Into the midst of the house, or, into the house; for the midst is not always taken exactly, and mathematically, but for any part within, as Genesis 48:16; Exodus 8:22; Joshua 3:17.  As though they would have fetched wheat; which was laid up in public granaries in the king’s house, and was fetched thence by the captains and commanders of the army for the pay of their soldiers, who in those ancient times were not paid in money, but in corn, as is well known.  Upon this pretence they were admitted into the house, and so went from room to room, to the place where the king lay.


[And they smote]  In a few words he here describes the death of Ish-bosheth by way of anticipation; in the following verse, at greater length (Grotius).


Rechab and Baanah escaped; which was not difficult to do, when the king was left alone; either because he desired to compose himself to rest or sleep; or because his guards, if he had any, were very small and negligent, now, at least, in his declining and forlorn condition.

 

Verse 7:[14]  For when they came into the house, he lay on his bed in his bedchamber, and they smote him, and slew him, and beheaded him, and took his head, and gat them away through the plain all night.


[Now, when they had entered, etc. (thus most interpreters), ‎וַיָּבֹאוּ]  They entered, I say, etc. (Pagnine).

[Upon his bed in the chamber, ‎בַּחֲדַ֣ר מִשְׁכָּב֔וֹ]  In the chamber of his bed (couch [Munster]) (Montanus, similarly Pagnine, Tigurinus).  In his chamber for sleeping (Syriac, Arabic).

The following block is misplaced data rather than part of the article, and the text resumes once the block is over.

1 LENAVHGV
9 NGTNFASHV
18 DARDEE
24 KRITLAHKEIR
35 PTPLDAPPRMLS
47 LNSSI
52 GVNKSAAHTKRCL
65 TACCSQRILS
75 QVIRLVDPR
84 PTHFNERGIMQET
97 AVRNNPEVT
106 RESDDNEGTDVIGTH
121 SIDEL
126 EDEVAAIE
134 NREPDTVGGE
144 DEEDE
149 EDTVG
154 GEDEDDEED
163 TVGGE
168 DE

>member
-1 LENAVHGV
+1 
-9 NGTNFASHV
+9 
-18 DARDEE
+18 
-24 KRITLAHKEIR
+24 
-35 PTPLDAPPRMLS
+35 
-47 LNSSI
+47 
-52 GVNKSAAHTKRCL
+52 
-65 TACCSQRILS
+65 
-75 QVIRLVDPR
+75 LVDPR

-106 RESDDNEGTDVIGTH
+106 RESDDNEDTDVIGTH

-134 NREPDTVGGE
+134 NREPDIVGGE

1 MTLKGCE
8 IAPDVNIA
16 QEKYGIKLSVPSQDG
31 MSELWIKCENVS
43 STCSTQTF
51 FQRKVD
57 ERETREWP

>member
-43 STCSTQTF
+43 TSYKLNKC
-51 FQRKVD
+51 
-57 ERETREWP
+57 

[They killed]  Such things frequently happen in civil wars, in the hope of favor and rewards (Grotius).


Through the plain, that is, in the way from Mahanaim to Hebron; which for the most part was a plain country.


[All night]  From Mahanaim [where Ish-bosheth was killed] to Hebron is the space of thirty hours (Menochius out of Adrichomius[15]).

 

Verse 8:[16]  And they brought the head of Ish-bosheth unto David to Hebron, and said to the king, Behold the head of Ish-bosheth the son of Saul thine enemy, (1 Sam. 19:2, 10, 11; 23:15; 25:29) which sought thy life; and the LORD hath avenged my lord the king this day of Saul, and of his seed.


[The son of Saul thine enemy]  A cunning manner of speech, for he attempts to kindle hatred of him from the person of his father (Menochius).


[Which sought thy life]  That is, to take it away; that is, he was lying in wait for thy life.  A Synecdoche of genus (Piscator).


Which sought thy life, that is, to destroy it, or take it away; as this phrase is used, 1 Samuel 20:1; 23:15, and elsewhere.  They thought their action not only blameless, but meritorious; because they had but executed justice upon Saul’s house, and David’s enemies, and made way for David’s obtaining of his rights.  It may seem strange they were not discouraged by David’s punishing of the Amalekite for killing Saul, 2 Samuel 1, and by his sharp reproof of Joab for murdering Abner; but they thought the first case much differing from theirs, because Saul was anointed king by God; whereas Ish-bosheth was not, but was a mere usurper:  and for the latter, they thought that David’s sharp words proceeded rather from art and policy, than from any real dislike of the thing; which they judged, because David contented himself with words, and Joab did not only go unpunished, but continued in his former place and power.


[1] Hebrew:  ‎וַיִּשְׁמַ֣ע בֶּן־שָׁא֗וּל כִּ֣י מֵ֤ת אַבְנֵר֙ בְּחֶבְר֔וֹן וַיִּרְפּ֖וּ יָדָ֑יו וְכָל־יִשְׂרָאֵ֖ל נִבְהָֽלוּ׃